Our smoker recently “retired” without notice.  While exploring new smoker designs, Josh stumbled upon a video showcasing a BBQ restaurant that smokes an impressive 135 Briskets per day. As a small farm and cow calf operation, this number truly astounds me! 135 Briskets! That’s the equivalent of harvesting 68 animals daily for one cut of meat!

Brisket is undoubtedly a favorite here. Mastering the art of smoking a brisket is a skill in itself, resulting in an exceptional eating experience that never fails to please a crowd. No wonder the restaurant  specializes in this single cut of beef—it’s what the people want and love!

Over the past three generations, we’ve moved away from whole butchery and the use of the entire animal within the same community. Instead, we now have a system where a simple phone call can deliver truckloads of tenderloin (less than 1.5% of an animal). Such unlimited access to individual cuts is made possible by our current system, which uses industrialized confinement feeding, massive processing plants, and centralized processing and distribution.

Just imagine this restaurant serving up three locally sourced grass-fed steers per day instead of the single cut of 135 Briskets. People would line up for the limited items of freshly smoked brisket & steaks, followed by smoked chuck, sirloin tip & shank BBQ, short ribs, and mouth-watering smoked burgers. Plus, one could experience the soup of the day comprised of bold and rich, nutrient dense broth, packed with herbs, spices, tender smoky flavored meat, and fresh local veggies available each season.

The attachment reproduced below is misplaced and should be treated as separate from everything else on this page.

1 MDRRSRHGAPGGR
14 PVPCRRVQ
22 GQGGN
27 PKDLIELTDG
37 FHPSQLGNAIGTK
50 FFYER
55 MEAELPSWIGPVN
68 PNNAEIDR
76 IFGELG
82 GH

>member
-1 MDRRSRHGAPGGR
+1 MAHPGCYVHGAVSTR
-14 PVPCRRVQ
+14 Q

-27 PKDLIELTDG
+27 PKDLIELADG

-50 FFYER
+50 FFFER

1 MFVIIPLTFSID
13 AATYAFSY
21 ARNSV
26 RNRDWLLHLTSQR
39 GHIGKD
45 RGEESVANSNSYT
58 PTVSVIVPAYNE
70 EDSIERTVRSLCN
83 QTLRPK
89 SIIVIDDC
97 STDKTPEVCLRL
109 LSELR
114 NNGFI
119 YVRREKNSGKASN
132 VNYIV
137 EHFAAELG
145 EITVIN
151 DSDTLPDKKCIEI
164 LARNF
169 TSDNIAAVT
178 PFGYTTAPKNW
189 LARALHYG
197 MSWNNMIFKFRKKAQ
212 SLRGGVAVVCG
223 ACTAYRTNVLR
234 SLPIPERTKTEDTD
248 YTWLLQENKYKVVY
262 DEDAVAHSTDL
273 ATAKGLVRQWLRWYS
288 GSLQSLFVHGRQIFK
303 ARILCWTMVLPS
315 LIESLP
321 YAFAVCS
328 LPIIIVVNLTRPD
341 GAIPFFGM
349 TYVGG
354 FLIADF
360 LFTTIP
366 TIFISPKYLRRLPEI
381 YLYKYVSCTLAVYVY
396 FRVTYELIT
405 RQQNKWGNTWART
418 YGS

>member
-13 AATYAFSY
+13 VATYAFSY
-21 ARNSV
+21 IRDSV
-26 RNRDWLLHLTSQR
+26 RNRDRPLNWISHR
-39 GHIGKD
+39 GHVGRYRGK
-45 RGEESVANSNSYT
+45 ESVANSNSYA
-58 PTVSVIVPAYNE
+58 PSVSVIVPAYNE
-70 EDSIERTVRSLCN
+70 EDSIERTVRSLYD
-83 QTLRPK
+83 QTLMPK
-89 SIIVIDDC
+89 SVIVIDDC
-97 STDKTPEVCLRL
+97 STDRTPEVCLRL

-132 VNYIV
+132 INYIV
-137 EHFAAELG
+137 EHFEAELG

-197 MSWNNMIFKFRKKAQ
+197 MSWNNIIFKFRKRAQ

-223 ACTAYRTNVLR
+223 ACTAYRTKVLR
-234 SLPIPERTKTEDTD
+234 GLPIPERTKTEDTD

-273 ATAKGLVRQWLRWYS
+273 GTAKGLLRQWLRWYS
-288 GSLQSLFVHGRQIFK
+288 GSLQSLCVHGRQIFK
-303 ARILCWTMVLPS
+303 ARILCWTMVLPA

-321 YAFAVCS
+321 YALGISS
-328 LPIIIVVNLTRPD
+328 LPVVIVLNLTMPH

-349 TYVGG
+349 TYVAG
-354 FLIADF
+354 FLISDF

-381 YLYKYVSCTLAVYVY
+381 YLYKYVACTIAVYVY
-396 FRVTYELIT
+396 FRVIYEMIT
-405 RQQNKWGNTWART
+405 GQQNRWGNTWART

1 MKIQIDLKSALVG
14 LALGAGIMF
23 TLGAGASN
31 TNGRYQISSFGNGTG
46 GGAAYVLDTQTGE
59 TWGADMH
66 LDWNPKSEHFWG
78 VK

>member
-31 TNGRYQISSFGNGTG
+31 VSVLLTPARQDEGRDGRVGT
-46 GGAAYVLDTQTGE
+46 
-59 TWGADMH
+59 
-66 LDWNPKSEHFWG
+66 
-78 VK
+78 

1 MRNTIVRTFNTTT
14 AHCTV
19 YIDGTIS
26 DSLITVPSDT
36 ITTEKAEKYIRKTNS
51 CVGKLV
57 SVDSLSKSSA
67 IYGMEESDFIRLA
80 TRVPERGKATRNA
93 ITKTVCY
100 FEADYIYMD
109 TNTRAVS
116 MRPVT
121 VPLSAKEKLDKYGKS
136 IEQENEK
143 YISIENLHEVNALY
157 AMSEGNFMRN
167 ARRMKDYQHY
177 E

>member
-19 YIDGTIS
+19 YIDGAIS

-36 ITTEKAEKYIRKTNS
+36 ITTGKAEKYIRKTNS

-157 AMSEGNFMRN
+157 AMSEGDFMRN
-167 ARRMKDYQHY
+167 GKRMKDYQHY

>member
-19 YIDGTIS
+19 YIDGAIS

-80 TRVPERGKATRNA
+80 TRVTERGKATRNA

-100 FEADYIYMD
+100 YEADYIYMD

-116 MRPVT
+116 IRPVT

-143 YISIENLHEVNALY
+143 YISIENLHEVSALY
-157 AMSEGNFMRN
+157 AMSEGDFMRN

These deliciously prepared meals are all crafted using the artisan skill of a seasoned meat-smoking team. Such a shift could potentially expand the market share for the restaurant, attracting burger lovers and families. This is not the world we currently live in, and it would require a few logistical changes. However, it’s the only world where food is raised within a community by actual farms and stays within that community, providing nourishment, social connections, and nutritional benefits.

If you’re reading this, chances are you’re already on board with a more local, community-based food chain, or at least you’re intrigued by the possibility. Change doesn’t come easily or quickly, but if it’s going to happen at all, it will be driven by consumers.

I urge you to seek out a local farm and experience your part of the whole animal—it’s a truly liberating journey. If you’re already familiar with the benefits, spread the word to friends and family. Become an advocate for community-based systems. Like and share what they do. We are all partners in shaping the future for the next generation and our community.